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Sen. Mike Lee urges Trump to stop states from ‘discriminating’ against churchgoers amid pandemic

SHARE Sen. Mike Lee urges Trump to stop states from ‘discriminating’ against churchgoers amid pandemic
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Some pews are taped off to preserve social distancing during Mass at the Cathedral of the Madeleine on Tuesday, May 12, 2020.

Spenser Heaps, Deseret News

SALT LAKE CITY — The U.S. Supreme Court has rejected at least two requests from churches to block enforcement of state coronavirus restrictions on attendance at religious services, the latest being in a Nevada case last Friday.

On the same day, Utah Sen. Mike Lee led nine other Republican senators in a letter asking President Donald Trump to stop states and cities from “discriminating” against people seeking to practice their religion.

“State and local governments are discriminating against Americans seeking to exercise their First Amendment right to practice their religion. There is more the federal government can do to stop this discrimination,” Lee said.

The letter asks Trump to take measures to ensure churches, houses of worship and religious institutions are able to reopen under appropriate Centers for Disease Control and Prevention guidelines. The senators also want the president to support proposals that place restrictions on new COVID-19 relief funding for states that prevent churches from reopening.

“Such executive action would send the nation and government leaders a clear and unequivocal message that religious liberty matters, and that no state or locality can unilaterally strip away protected constitutional rights,” according to the letter.

And, the senators say, a pandemic is no exception.

Calvary Chapel Dayton Valley in Dayton, Nevada, argued that the state treated houses of worship less favorably than it did casinos, restaurants and amusement parks. Those businesses have been limited to 50% of their fire code capacities, while houses of worship have been subject to a flat 50-person limit, the New York Times reported.

The Supreme Court, with Chief Justice John Roberts joining the four liberal justices, turned down the church’s petition 5-4, but gave no reasons, which is typical in emergency applications for a hearing.

In a dissenting opinion, Justice Samuel A. Alito Jr. wrote that the Constitution guarantees the free exercise of religion.

“It says nothing about the freedom to play craps or blackjack, to feed tokens into a slot machine or to engage in any other game of chance. But the governor of Nevada apparently has different priorities,” he wrote.

Alito wrote that a public health emergency does not give governors and other public officials carte blanche to disregard the Constitution for as long as the medical problem persists.

The court also ruled 5-4 in May in a case brought by South Bay United Pentecostal Church in Chula Vista, California, with Roberts again joining the liberal justices.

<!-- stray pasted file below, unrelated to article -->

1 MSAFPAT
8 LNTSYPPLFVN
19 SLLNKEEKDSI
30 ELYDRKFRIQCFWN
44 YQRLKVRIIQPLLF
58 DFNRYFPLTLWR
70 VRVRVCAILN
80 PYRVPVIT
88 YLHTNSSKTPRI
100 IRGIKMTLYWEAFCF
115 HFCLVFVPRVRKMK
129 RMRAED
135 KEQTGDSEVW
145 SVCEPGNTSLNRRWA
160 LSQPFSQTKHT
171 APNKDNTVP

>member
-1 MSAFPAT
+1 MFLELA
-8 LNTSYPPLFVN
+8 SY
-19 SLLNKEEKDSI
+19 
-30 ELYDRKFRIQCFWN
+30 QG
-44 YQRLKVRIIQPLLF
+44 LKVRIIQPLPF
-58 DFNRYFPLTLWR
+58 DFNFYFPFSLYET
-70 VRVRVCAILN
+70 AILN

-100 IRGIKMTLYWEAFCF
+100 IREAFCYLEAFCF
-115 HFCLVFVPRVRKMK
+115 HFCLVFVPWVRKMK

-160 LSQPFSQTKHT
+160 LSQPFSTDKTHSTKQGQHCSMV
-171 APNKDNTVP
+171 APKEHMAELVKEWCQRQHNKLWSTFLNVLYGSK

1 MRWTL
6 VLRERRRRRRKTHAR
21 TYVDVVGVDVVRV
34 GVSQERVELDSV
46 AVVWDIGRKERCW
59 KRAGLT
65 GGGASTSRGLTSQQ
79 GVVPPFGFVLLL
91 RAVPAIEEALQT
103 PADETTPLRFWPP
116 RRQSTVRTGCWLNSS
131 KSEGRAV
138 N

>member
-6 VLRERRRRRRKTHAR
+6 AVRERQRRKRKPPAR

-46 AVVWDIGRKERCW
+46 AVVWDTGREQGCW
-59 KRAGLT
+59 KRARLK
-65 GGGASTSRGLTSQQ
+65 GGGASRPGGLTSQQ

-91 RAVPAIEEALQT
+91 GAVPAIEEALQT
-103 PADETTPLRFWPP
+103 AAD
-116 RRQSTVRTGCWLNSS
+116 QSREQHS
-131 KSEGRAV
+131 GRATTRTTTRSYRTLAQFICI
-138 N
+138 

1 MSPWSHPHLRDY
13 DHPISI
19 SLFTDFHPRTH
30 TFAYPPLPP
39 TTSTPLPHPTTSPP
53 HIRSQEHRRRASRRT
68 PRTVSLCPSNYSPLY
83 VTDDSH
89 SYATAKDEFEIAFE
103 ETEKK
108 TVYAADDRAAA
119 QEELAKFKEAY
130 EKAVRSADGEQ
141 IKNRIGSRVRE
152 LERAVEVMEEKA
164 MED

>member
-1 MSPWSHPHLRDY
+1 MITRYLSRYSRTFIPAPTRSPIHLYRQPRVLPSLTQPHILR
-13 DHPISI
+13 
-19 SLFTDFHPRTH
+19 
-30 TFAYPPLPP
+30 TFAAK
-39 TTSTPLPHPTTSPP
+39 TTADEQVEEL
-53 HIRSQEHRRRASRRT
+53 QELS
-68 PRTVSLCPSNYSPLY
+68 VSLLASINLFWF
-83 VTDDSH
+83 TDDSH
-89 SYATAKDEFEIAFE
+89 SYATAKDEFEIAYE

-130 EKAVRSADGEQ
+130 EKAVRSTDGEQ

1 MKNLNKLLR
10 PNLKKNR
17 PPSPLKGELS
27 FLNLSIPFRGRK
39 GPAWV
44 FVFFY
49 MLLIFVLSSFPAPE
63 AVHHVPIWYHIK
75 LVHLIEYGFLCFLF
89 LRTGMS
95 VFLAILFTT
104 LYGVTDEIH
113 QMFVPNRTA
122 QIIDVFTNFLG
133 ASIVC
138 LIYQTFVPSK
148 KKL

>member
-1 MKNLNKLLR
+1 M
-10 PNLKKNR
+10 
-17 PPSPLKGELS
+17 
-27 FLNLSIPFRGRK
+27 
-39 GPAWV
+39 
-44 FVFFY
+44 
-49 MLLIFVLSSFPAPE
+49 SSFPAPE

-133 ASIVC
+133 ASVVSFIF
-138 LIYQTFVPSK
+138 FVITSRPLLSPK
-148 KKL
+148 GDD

“Although California’s guidelines place restrictions on places of worship, those restrictions appear consistent with the free exercise clause of the First Amendment,” Roberts wrote in the majority opinion.

“Similar or more severe restrictions apply to comparable secular gatherings, including lectures, concerts, movie showings, spectator sports and theatrical performances, where large groups of people gather in close proximity for extended periods of time,” he wrote. “And the order exempts or treats more leniently only dissimilar activities, such as operating grocery stores, banks and laundromats, in which people neither congregate in large groups nor remain in close proximity for extended periods.”

Kansas, Kentucky, Maine, Michigan, New Jersey and New York are among states that have placed restrictions on religious services by limiting mass gatherings to curb the spread of COVID-19. Some of those decision have led to lawsuits, including state court decisions that have upheld the limitations.

The Church of Jesus Christ of Latter-day Saints, Utah’s dominant religion, canceled all meetings and activities worldwide in March, the same day that Gov. Gary Herbert asked churches, among others, to limit gathering to fewer than 100 people.

In May, the church allowed congregations to hold shortened Sunday worship services with up to 99 people, based on local government guidelines. Decisions on where and when to resume church meetings were left to area presidencies with guidance from church headquarters. Some stakes started holding services in June, while others have yet to meet in person.

Last month, Elder David A. Bednar, a member of the church’s Quorum of the Twelve Apostles, said that when governments swiftly banned religious gatherings as COVID-19 advanced, they dangerously breached boundaries protecting the free exercise of religion.

“We cannot deny and we should not forget the speed and intensity with which government power was used to shut down fundamental aspects of religious exercise,” he said at Brigham Young University’s Religious Freedom Annual Review.

“These decisions and regulations were unprecedented,” Elder Bednar said. “For nearly two months, Americans and many others throughout the free world learned firsthand what it means for government to directly prohibit the free exercise of religion.”

In the letter, the senators remind Trump that in late May he urged governors to allow churches across the country to reopen.

“However, this call to action seems to have fallen on deaf ears in many of our cities and states,” the letter says. “Our nation needs its houses of worship now more than ever.”

In addition to Lee, Sens. Mike Braun, R-Ind., Josh Hawley, R-Mo., Steve Daines. R-Mont., Kelly Loeffler, R-Ga., Thom Tillis, R-N.C., Cindy Hyde-Smith, R-Miss., Roger Wicker, R-Miss., James Lankford, R-Okla., and Tom Cotton, R-Ark., signed the letter.